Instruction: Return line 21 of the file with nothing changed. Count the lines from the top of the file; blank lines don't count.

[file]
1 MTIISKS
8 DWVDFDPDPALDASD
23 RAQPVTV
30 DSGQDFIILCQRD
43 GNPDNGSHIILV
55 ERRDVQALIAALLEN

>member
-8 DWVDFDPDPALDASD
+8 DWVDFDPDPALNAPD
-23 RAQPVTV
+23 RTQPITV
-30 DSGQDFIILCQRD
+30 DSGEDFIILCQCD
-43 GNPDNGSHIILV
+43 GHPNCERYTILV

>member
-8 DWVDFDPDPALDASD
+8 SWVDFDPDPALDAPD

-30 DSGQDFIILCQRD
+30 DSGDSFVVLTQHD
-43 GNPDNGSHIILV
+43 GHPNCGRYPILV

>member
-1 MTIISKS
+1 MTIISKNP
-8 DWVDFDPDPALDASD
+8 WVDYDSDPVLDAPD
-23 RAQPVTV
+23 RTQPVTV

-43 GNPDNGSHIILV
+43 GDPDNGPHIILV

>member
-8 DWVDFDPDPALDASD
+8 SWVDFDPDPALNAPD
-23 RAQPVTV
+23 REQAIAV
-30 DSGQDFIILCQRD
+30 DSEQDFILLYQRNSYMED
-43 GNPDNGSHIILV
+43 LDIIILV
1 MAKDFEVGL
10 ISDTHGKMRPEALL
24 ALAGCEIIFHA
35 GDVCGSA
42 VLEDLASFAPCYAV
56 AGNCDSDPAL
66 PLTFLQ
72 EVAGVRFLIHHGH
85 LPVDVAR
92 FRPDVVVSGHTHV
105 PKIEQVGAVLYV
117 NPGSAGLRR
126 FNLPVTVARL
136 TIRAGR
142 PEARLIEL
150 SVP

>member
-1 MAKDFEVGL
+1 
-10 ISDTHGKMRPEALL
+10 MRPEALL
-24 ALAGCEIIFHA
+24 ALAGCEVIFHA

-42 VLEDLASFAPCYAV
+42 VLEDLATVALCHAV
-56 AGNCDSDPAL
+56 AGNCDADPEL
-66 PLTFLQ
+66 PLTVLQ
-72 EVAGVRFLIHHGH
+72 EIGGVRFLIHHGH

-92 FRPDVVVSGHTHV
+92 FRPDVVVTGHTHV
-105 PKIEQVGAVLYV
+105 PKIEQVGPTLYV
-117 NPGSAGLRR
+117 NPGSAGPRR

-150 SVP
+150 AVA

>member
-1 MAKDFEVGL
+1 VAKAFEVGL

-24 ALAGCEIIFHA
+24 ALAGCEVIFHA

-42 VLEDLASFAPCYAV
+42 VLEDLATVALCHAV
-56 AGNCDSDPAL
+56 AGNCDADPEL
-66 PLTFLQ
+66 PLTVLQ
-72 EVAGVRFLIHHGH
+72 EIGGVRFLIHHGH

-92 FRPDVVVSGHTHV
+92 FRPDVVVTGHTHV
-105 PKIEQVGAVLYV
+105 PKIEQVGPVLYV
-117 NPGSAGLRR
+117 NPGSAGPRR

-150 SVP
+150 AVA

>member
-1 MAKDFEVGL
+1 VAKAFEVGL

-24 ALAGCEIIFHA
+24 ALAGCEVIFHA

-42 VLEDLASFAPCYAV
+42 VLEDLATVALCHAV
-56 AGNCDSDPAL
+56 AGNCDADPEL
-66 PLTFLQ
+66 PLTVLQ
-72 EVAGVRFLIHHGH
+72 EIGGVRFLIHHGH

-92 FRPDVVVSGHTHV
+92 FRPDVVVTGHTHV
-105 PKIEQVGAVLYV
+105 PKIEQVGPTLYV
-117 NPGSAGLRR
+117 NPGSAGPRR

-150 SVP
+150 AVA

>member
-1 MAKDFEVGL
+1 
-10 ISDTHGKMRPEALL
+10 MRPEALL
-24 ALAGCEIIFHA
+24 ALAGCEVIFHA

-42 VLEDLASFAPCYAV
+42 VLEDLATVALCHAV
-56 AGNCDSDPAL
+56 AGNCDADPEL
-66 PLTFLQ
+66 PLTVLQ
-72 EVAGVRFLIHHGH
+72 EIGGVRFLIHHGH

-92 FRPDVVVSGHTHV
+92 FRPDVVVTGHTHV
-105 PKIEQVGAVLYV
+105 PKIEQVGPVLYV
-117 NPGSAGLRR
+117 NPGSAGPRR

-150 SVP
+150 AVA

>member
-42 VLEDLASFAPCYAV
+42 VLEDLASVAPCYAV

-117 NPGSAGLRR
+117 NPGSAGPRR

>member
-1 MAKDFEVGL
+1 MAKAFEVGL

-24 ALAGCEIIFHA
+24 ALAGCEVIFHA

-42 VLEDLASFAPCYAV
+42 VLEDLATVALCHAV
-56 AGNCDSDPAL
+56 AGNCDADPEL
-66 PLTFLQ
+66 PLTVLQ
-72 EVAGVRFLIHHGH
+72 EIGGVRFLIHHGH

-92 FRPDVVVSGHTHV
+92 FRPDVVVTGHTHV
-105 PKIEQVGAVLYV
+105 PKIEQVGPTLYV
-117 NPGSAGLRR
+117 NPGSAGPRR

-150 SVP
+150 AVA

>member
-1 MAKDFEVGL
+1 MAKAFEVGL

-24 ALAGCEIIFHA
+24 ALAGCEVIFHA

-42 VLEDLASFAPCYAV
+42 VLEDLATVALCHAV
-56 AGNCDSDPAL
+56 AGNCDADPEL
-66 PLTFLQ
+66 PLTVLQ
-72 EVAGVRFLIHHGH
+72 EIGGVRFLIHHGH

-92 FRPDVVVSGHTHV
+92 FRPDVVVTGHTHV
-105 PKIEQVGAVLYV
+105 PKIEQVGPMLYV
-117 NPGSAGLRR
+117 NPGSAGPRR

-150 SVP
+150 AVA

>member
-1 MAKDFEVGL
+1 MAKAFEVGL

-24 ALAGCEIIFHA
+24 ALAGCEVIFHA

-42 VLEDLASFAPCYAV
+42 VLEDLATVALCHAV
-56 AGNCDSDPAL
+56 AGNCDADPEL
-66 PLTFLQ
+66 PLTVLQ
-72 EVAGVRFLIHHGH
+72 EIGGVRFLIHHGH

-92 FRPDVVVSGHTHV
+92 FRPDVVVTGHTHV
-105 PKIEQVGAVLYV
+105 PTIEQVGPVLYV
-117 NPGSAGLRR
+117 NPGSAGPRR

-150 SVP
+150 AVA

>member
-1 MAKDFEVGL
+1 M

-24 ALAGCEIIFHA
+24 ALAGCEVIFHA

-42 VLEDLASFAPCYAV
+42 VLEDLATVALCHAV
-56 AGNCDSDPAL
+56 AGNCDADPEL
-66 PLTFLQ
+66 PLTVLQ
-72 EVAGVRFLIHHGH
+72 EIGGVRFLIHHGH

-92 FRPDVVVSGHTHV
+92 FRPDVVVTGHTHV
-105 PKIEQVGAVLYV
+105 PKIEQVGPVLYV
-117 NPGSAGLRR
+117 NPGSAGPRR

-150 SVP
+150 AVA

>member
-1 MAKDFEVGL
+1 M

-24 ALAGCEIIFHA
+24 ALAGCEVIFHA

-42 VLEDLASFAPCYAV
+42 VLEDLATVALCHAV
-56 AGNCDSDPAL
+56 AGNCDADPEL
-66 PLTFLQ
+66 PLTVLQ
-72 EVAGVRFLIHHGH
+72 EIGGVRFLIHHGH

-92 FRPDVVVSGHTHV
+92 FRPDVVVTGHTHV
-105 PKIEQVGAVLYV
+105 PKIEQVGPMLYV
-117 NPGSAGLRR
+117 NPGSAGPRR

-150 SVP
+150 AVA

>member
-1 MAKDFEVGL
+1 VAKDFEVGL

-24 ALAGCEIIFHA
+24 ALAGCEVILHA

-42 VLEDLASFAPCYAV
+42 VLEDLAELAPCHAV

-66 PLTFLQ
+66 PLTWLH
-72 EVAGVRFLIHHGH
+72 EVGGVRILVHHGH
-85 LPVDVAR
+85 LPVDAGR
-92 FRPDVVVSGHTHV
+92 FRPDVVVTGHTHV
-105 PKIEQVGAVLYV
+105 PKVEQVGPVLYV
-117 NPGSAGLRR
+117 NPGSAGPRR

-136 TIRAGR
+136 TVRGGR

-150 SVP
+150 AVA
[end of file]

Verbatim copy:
-43 GNPDNGSHIILV